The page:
Astrology News Service

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Astrology in the Information Age

November 25, 2015

By Edward Snow   

Here’s a blast from the past.

One hundred years ago, students seeking to improve their knowledge of astrology pored over the birth charts (horoscopes) published in Alan Leo’s 1001 Notable Nativities book. A big part of the learning curve for astrologers in this era involved studying these charts to discover commonalities.

“Astrology is based upon studying the charts and seeing what people with a particular chart factor have in common. Learning astrology in this way goes all the way back to the Babylonians,” astrologer and computer software program designer John Halloran explains.

Halloran is founder of Halloran Software and makes the point that astrologers still make the same sort of comparisons today. Only they now look up biographical and matching astrological details for well known subjects in huge computer databases created for this purpose.

In today’s world, clients seek the help of professional astrologers to learn how planetary influences are working in their lives and how their personal potential might best be realized. Computer technologies impact every aspect of the astrologer’s work day, increasing efficiencies and enhancing the astrologer’s ability to deliver accurate and meaningful information to clients, he says.

Before computers, astrologers needed to maintain a library of planetary ephemeris books (ephemerides) for all of the birth years for which they might have clients. An ephemeris describes the astronomical positions of the sun, moon and planets at Greenwich, England, at either noon or midnight and must be converted to a local time and place.

Even with a calculator Halloran says it could take astrologers up to two hours to calculate the exact degree for every planet and its precise location in an individual’s birth map. Once the planetary positions were known the astrologer was able to individually calculate the angular relationships formed between them (the aspects).

But the job still wasn’t done. The final step was to fill this information in on blank, wheel-shaped horoscope forms.

“Today, computer software programs automate these calculations and save the charts for easy retrieval in the future,” Halloran said.

Effectively, computer software programs enable the astrologer to swiftly move the positions of celestial objects on the individual’s sky map backwards and forward through time. To assess compatibility, the astrologer is able to quickly generate and compare saved charts with others. Or she/he can quickly calculate when transiting or progressed planets are forming positive or challenging aspects to planets in the client’s natal (birth) horoscope.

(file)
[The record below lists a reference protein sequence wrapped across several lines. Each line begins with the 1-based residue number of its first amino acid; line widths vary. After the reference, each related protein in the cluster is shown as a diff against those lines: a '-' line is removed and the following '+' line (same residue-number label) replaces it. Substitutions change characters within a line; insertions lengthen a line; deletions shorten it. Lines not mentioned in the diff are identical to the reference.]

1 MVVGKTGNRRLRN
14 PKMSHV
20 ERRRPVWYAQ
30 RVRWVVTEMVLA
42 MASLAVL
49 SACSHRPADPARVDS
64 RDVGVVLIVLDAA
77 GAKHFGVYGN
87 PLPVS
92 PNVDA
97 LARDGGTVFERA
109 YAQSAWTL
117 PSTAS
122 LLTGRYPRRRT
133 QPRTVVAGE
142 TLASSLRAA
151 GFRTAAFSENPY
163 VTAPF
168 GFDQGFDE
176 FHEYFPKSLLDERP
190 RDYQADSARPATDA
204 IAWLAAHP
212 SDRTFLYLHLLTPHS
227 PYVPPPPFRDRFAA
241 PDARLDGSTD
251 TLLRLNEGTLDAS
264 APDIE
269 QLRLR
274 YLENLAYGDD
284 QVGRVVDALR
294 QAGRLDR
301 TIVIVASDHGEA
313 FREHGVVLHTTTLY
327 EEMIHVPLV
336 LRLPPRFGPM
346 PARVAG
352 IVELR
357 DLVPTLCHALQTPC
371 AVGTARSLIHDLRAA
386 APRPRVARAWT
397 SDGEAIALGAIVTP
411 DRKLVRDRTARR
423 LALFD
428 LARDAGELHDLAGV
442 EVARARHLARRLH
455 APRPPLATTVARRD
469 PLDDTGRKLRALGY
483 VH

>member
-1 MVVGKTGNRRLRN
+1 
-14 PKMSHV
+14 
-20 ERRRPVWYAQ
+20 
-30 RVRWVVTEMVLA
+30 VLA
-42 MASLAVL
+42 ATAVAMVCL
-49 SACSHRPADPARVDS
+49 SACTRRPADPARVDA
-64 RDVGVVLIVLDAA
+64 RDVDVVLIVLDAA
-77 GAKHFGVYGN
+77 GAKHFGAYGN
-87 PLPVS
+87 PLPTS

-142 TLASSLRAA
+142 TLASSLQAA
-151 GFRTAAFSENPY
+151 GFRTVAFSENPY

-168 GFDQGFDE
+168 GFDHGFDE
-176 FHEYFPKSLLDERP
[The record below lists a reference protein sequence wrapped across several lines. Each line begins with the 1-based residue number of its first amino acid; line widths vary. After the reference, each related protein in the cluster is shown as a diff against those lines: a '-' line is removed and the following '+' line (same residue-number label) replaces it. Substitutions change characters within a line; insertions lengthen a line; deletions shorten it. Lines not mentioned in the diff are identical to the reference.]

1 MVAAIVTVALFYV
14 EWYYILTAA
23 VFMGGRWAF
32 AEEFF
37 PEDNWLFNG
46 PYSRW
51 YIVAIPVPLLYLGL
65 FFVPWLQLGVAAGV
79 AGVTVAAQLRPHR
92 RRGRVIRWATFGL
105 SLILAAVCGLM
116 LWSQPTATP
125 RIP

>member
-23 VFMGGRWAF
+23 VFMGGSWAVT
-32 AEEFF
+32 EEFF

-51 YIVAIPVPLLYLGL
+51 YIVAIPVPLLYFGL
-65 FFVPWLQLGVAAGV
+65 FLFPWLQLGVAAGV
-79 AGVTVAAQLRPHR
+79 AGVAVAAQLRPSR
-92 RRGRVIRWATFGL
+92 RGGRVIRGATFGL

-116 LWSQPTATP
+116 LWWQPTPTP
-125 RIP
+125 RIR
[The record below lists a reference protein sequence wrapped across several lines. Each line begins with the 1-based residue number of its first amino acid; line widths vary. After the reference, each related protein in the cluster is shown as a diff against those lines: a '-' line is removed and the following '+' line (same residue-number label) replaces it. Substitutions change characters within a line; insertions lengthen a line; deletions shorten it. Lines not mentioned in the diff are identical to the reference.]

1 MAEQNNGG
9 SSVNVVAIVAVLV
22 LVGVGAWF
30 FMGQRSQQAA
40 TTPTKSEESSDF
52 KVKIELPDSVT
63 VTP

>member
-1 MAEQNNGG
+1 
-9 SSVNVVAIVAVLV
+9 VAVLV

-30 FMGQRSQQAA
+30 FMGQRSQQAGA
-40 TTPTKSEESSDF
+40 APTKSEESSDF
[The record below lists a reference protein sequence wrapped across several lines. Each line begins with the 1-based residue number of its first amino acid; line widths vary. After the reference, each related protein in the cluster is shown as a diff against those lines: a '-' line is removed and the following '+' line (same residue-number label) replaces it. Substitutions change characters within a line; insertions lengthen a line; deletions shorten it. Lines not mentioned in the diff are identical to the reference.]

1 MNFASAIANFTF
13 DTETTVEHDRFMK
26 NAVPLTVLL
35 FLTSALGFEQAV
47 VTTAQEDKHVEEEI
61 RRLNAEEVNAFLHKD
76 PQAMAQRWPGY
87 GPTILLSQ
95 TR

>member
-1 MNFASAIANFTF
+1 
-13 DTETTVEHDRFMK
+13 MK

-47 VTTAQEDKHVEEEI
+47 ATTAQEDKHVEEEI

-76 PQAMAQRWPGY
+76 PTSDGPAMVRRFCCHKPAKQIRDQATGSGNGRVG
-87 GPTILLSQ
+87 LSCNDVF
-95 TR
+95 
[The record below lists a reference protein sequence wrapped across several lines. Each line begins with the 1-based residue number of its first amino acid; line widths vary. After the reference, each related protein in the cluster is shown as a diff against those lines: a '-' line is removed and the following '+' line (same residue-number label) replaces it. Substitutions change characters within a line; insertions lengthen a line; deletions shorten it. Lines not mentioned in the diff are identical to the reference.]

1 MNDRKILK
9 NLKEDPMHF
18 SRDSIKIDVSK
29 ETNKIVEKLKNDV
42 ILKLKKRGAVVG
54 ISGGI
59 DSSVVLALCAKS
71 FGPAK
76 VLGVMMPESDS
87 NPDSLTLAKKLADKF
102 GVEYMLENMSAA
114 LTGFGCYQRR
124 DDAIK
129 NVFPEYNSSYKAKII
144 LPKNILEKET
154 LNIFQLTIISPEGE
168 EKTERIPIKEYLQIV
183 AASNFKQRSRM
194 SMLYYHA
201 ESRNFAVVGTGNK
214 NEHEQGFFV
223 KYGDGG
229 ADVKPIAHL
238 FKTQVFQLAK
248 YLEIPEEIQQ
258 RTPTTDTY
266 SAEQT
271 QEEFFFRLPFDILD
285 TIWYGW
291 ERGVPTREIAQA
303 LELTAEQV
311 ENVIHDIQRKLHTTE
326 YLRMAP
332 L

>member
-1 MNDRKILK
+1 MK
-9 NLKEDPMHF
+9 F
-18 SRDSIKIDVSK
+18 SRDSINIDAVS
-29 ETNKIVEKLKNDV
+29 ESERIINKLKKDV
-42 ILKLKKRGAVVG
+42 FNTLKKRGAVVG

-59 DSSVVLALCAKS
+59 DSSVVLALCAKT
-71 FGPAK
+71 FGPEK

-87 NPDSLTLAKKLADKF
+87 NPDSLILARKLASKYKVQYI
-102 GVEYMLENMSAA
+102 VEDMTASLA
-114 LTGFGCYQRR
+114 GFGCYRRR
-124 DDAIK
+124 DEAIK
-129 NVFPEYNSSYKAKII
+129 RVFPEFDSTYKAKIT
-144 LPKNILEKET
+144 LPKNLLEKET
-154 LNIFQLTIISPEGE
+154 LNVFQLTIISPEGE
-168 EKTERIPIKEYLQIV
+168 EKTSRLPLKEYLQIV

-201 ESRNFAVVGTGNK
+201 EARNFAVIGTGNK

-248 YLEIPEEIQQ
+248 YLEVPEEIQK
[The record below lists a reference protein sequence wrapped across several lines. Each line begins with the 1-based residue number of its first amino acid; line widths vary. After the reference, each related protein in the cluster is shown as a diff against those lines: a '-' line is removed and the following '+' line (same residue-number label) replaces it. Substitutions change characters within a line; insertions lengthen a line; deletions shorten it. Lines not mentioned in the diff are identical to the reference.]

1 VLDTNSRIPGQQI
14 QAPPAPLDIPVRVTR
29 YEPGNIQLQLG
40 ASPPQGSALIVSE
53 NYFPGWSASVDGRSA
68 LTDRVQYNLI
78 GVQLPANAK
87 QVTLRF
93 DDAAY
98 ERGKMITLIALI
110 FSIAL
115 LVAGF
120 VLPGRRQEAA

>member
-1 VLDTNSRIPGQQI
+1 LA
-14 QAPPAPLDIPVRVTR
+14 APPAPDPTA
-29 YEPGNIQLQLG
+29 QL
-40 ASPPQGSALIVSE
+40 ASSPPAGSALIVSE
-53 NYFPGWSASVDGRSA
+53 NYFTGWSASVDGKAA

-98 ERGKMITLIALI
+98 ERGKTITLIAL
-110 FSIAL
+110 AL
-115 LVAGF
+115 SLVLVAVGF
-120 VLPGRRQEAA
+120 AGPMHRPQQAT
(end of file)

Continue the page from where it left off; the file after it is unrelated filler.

Astrologers analyze transits and progressions for timing purposes to determine when the most opportune times to act – or not act – might be. As seen from earth, transiting aspects to the natal horoscope are those formed by the planets as they orbit the sun at varying distances. Progression advances the planets in the natal horoscope using a formula that survives from antiquity.

Halloran says software programs used by astrologers today have kept pace with Space Age discoveries that continue to expand our awareness of exotic new solar system neighbors, including asteroids and dwarf planets that are orbiting the sun far beyond the orbit of Pluto.

“It’s no wonder so many astrologers say they love their computer programs. It saves them a lot of tedious work and frees them up to concentrate on what the chart means,” he said.

Research astrologer and programmer David Cochrane is founder of Cosmic Patterns software. He believes 21st century computer-driven research programs are poised to help change the way astrology is perceived in the Western world.

“These systems have an enormous number of easy-to-use research features. Astrology is being completely transformed from an ocean of anecdotal evidence to a coherent body of knowledge that is useful and relevant,” he says.

Cochrane notes that some research programs have data for more than 85,000 birth charts (and more than 20,000 charts with accurate birth data) that can be used in research activities of all kinds. He predicts the future will see a closer integration of astrology with mainstream academia and more practical usage of astrology by businesses.

“The revival of a more evidence-based astrology has begun,” he believes.

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About the author

Edward Snow is Managing Editor of the Astrology News Service (ANS). He is a former news reporter, publicist and public relations executive and has been a student of astrology for many years.

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